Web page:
- Start to Finish: 10 minutes
- Servings: 2
- Difficulty Level: Beginner
It’s not just the juicy steaks and giant onion flower that bring folks back to Outback Steakhouse time after time. These guys are no slouches when it comes to mixing drinks, and one of their special cocktails is both a dessert and a cocktail. Whip up the official version of the Outback blueberry martini in your home bar or on your kitchen counter and watch the appreciative smiles break out on the faces of your guests.
- 2 cups small ice cubes, not crushed
- 3 ounces Stolichnaya blueberry vodka, frozen
- 1 ounce Monin blueberry syrup
- 2 tablespoons freshly squeezed lemon or lime juice or Tom Collins mix
- 6 large fresh blueberries, skewered on 2 long cocktail picks
The vodka doesn’t actually freeze but just thickens a little and provides a velvety body to your cocktails.
Fill two martini glasses with ice and set them aside to chill. Alternatively, chill your glasses in advance.
In a chilled martini shaker, add the vodka, blueberry syrup and citrus juice or Collins mix. Shake like crazy until the whole shaker is frosty.
Pour the ice from the glasses and shake out any excess moisture. Strain the blueberry concoction into the glasses and garnish with the blueberry skewers. If you’re feeling particularly festive, add a paper cocktail umbrella. After a couple of these cocktails, you could be wearing the little parasol behind one ear.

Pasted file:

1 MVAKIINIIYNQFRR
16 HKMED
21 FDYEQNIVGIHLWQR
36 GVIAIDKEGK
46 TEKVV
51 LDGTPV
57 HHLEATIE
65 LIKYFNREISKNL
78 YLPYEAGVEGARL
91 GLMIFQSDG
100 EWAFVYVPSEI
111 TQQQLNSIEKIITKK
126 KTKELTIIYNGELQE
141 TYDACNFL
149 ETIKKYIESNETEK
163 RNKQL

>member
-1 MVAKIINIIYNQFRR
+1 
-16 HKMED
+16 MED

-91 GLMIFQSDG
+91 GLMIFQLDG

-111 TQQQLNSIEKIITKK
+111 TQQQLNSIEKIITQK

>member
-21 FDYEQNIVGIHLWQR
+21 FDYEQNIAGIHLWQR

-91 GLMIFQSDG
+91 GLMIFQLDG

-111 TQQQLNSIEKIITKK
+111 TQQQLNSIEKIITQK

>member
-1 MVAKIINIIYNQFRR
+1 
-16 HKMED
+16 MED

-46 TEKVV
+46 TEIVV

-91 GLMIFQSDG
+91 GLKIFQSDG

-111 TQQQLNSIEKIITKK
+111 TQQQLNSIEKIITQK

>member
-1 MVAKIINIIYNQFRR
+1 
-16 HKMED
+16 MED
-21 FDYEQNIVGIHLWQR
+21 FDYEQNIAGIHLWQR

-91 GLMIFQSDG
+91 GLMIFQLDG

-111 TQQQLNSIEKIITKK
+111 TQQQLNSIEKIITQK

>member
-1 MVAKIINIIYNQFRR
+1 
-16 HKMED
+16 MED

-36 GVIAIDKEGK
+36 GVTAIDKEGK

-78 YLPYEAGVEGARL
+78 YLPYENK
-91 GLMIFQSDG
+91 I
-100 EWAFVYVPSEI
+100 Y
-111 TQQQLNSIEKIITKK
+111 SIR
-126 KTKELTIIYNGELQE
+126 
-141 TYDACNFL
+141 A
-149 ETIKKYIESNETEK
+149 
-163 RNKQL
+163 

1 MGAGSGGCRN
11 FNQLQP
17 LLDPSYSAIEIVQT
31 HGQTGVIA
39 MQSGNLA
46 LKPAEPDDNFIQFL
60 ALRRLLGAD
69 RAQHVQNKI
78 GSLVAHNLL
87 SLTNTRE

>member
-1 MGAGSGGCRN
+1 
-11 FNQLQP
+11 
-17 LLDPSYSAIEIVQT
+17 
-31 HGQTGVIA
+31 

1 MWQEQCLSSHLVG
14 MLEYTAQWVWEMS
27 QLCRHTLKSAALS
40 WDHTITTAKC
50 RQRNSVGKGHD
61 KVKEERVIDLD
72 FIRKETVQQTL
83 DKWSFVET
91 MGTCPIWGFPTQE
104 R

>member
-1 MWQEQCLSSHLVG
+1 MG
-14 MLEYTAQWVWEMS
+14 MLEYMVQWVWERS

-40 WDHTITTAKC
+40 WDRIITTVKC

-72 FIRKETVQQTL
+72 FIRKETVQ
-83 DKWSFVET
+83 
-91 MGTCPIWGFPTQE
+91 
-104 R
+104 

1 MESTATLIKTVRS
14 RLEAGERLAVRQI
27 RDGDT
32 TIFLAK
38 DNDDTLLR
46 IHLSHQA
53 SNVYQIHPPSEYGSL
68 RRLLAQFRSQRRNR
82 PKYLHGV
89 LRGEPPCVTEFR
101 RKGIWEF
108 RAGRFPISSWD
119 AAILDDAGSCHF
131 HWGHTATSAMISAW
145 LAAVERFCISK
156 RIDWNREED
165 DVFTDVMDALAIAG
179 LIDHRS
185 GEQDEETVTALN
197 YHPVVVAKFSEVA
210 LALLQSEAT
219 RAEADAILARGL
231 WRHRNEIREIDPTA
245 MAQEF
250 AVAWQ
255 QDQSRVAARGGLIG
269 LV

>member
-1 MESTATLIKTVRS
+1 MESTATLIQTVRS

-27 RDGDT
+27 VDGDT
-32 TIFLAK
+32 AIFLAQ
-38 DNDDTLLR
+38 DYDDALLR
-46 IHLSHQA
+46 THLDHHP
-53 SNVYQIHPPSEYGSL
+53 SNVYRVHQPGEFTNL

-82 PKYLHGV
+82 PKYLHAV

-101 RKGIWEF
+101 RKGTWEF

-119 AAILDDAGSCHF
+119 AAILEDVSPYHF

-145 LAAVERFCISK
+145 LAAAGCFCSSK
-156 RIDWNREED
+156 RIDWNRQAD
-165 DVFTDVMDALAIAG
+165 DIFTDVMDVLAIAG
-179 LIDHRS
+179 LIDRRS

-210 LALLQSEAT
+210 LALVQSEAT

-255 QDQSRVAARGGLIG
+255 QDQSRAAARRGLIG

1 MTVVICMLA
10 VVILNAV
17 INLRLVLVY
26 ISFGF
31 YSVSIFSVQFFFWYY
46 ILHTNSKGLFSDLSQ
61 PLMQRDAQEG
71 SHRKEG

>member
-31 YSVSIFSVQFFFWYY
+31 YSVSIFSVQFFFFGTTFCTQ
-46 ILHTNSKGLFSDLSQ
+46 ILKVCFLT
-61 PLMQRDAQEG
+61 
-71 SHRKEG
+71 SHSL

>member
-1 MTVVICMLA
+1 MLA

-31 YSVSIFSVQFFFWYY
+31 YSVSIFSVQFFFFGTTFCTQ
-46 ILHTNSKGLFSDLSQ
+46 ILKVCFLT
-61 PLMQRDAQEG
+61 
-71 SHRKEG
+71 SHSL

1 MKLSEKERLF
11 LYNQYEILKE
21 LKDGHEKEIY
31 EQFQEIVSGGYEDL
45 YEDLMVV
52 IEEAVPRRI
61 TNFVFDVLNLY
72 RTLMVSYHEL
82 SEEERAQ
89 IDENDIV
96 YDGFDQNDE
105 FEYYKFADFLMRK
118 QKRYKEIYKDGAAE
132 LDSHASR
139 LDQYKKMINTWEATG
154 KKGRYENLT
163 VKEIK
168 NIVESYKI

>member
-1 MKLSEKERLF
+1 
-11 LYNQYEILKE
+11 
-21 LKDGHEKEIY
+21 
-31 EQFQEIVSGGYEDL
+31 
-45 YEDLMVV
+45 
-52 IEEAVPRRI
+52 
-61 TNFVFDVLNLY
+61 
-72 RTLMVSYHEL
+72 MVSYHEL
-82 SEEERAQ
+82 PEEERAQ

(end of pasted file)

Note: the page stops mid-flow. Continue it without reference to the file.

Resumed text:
- Serve the drinks with a dish of salted nuts mixed with blueberry-infused Craisins or a small plate of blueberry crackers.
- Buy or bake blueberry mini-muffins and serve one with each cocktail.
- The blueberry martini complements light Outback-style salads such as the sesame salad with grilled ahi tuna or the Aussie chicken Cobb salad.
- As a dessert cocktail, imitate Outback by pairing your martini with fruit-topped cheesecake or a warm pecan brownie with vanilla ice cream and chocolate sauce.
Feel free to substitute blueberry liqueur for the blueberry syrup but remember you are adding to the alcoholic content of the cocktail.
Sweet-and-sour mix can stand in for Tom Collins mix.
If you don’t like the idea of using a bottled mix, make your own by making a simple syrup — boil equal parts of water and sugar — and mixing it with lemon juice. Voila! Your own sweet-and-sour mix.
Use a melon baller to make tiny scoops of blueberry or vanilla ice cream to top off the drinks.
Run a juicy split blueberry around the top of the glass and then rim it with fine granulated sugar. The slight bit of color imparted to the sugar adds a dramatic touch.